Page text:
According to executives at major U.S. banks, consumers are starting to fall behind on their credit card and loan payments as the economy softens, although delinquency levels are still considered modest. Bank of America, JPMorgan Chase, Wells Fargo, and Citigroup reported better-than-expected profits in the first quarter of the year, benefiting from rising interest rates. However, industry leaders warned that this strength would likely taper off as a recession looms and customer delinquencies increase.
Wells Fargo’s CFO, Mike Santomassimo, noted that consumer financial health trends have gradually weakened compared to a year ago. Citigroup also made larger provisions for credit losses despite increased revenue from clients’ interest payments on credit cards. Delinquency rates were rising as anticipated but were still below normal levels in Citigroup’s loan portfolio, according to the bank’s finance chief, Mark Mason. Bank of America provisioned a higher amount for credit losses in the first quarter compared to the previous year, but still below pre-pandemic levels.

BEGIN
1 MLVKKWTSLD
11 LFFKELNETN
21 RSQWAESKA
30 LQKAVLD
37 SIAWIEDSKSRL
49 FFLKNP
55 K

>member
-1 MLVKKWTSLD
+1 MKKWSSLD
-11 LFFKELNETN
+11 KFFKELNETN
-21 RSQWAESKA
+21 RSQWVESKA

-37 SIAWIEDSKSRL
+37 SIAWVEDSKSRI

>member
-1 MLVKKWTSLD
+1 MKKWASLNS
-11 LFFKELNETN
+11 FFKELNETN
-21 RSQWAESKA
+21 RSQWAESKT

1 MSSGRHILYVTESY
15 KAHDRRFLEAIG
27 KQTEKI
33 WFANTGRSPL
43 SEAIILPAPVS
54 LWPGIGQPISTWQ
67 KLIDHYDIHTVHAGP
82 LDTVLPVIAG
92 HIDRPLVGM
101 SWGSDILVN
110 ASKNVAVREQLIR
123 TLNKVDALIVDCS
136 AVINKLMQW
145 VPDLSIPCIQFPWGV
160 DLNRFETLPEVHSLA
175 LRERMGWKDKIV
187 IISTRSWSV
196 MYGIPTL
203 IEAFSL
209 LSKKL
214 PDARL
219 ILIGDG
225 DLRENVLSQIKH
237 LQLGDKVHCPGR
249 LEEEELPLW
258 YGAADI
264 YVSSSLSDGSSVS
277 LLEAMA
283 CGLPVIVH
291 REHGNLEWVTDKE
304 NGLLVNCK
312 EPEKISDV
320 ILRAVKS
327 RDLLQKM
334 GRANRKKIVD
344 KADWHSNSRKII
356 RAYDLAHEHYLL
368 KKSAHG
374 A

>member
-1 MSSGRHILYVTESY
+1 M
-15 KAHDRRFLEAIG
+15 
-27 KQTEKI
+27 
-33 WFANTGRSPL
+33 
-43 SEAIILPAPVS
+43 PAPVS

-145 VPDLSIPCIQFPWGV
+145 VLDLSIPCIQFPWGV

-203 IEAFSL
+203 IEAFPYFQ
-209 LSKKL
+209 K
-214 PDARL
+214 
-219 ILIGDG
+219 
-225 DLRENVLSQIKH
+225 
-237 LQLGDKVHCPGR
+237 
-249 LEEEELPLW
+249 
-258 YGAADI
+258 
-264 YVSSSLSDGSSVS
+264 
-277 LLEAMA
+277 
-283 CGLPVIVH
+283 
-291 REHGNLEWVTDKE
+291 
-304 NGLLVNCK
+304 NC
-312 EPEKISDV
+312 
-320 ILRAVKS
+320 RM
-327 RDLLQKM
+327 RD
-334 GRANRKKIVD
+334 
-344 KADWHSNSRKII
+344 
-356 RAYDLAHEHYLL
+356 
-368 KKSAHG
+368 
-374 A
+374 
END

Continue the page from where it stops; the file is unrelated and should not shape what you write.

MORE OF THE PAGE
While some customers at JPMorgan were starting to fall behind on payments, delinquency levels were still considered modest, said Jeremy Barnum, the finance chief at the bank. However, UBS analysts predicted that worsening economic conditions may lead to credit deterioration throughout 2023 and 2024, with losses eventually surpassing pre-pandemic levels due to an oncoming recession. Despite this, loan defaults are forecast to stay below the peaks experienced in prior downturns, according to UBS.
As large and medium-sized lenders become more conservative in underwriting, net charge-offs are expected to peak in several quarters, leading to slower loan growth in 2023 and 2024, as predicted by Morgan Stanley analyst Betsy Graseck. American Express also reported a slight increase in card loan net write-offs in March, with volumes of past due loans remaining stable compared to February.